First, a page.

Another Obama address, another failed attempt at messaging by the White House communications team. Instead of using his address from the Oval Office to remind us that he displayed true leadership by going against the tide and opposing the Iraq war when everyone else was for it, Obama proudly asserted that he'd made a call to George W. Bush to inform him that the war was over. Obama had the opportunity to be nostalgic, and remind his base that the candidate of 2008 is still alive in the President of 2010, but he didn't. To the contrary, Obama listened to Republicans who'd been chiding him all week to give at least a modicum of credit to the one man who deserves all the blame: George W. Bush. And since Obama was ill-prepared for a skirmish with the Right, he gave in once more.
The issue is not just that President Obama is unprepared for the present fight that he's engaged in, but that he's unprepared for all fights -- period. Obama doesn't use the bully pulpit because he's not a bully. This is a hard pill for most African Americans to swallow.
White liberals want Obama to fight because it's the right thing to do. While African-American liberals agree with that premise, we are also goading President Obama to do battle with Republicans because we've collectively adopted clashing with despotic regimes as our solemn oath. The spirit of David and Goliath is alive in the African-American experience.
When Obama declared himself African-American, and not mixed race or biracial as some had hoped, the African American community celebrated with jubilee. To us, Obama's bold assertion meant that he identified with the African-American experience. It was proof that he'd accepted the chivalrous invitation of the African-American community and would soon glide into our open arms to meet our soft far embrace. So far, much to our dismay, he's proven to be a bit of a playboy.
In classic Obama style, he's adorned the costume which we've come to associate with all rebellious agitators. Unlike some who've compared his speaking style to MLK, I see more of Malcolm than Martin in Obama's mettle performance. Short, decisive, snappy comments, which linger with the listener by virtue of their verbosity and in your face intellectualism. This was Malcolm's marker. In 21st century America, Obama is Malcolm's emulator, but not his heir apparent.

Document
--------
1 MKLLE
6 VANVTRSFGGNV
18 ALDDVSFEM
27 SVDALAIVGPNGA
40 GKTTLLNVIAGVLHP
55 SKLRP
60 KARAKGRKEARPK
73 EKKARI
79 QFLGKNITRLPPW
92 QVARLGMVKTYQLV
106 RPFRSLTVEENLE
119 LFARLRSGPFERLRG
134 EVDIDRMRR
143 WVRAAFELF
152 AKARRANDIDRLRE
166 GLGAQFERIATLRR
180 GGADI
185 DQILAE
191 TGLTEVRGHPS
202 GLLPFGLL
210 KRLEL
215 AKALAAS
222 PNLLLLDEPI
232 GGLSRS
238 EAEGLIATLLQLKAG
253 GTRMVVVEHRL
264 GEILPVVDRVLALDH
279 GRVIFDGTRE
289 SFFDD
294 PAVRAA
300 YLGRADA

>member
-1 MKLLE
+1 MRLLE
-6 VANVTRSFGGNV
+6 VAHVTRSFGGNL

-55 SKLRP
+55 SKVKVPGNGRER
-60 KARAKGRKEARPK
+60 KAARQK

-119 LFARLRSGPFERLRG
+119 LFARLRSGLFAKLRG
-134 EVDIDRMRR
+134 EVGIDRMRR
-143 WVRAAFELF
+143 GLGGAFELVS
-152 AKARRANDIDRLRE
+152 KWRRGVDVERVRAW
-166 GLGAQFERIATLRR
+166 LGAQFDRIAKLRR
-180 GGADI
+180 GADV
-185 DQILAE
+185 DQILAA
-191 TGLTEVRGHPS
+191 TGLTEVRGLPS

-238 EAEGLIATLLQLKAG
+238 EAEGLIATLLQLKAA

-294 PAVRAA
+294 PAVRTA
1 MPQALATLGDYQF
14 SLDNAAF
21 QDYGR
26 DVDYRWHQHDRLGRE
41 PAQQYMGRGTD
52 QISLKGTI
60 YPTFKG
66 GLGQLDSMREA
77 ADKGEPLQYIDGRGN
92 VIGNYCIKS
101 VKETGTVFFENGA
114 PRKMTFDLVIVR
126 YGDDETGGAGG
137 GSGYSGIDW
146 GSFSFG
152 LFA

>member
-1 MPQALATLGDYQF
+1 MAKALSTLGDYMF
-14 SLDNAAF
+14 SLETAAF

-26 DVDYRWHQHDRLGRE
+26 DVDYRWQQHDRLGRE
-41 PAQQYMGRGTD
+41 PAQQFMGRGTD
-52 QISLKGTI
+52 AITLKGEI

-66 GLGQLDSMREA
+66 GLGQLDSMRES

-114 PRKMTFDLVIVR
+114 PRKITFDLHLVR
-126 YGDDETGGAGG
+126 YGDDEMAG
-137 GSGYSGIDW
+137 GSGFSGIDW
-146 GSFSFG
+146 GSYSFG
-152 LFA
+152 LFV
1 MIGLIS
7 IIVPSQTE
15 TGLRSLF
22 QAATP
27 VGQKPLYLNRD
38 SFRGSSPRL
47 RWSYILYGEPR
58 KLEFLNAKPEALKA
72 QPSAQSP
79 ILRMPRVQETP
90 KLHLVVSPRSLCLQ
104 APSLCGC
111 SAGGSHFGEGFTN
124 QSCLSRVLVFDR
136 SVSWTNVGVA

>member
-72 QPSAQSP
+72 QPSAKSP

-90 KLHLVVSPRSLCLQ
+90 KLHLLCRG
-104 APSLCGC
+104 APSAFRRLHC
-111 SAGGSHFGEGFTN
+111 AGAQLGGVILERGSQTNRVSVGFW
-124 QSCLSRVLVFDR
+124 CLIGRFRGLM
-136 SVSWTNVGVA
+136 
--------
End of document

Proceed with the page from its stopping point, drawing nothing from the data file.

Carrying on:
While African-Americans were busily working for change during Obama's 2008 campaign, we absentmindedly forget that history often foretells future events.
Born to a white mother and a Kenyan father, young Obama's world view was fashioned in Indonesia and Hawaii through the prism of his mother. There is nothing unseemly about Obama's upbringing, but it does belie the difficulty inherent in labeling President Obama as African-American.
Even if President Obama's Kenyan father had been in his life, that wouldn't have been enough to link Obama to an African-American experience which is uniquely different from that of Africans in the great vastness of the Diaspora. And to say that Obama is connected to the African-American experience by virtue of his Kenyan father is alarmingly simplistic.
The African-American experience is unique in the level of insight which it imprinted upon its members as well as the relative level of equality bestowed upon a previously enslaved minority group. We view life through a dual lens whereas for Obama, the lens is singular.
Truth be told, our collective defiance has negatively impacted us in a variety of scenarios. The mythology of the African American attitude heralds a people unafraid to speak truth to power. Even in our day to day individual dealings, we are more apt than most groups to betray our own self interest by confronting our employer, government, or whomever else we feel may be engaged in double dealing. History has made us rebels.
Our expectation was that Obama would display some of the steeliness so overtly recognizable in the African American persona. But President Obama's perspective is international, not African American. It is time that the African-American community stops looking for its reflection in President Obama. He may be the first black President, but he's certainly not the first African-American President.
Yvette Carnell is a political analyst for the African-American business and politics new site, atlantapost.com.
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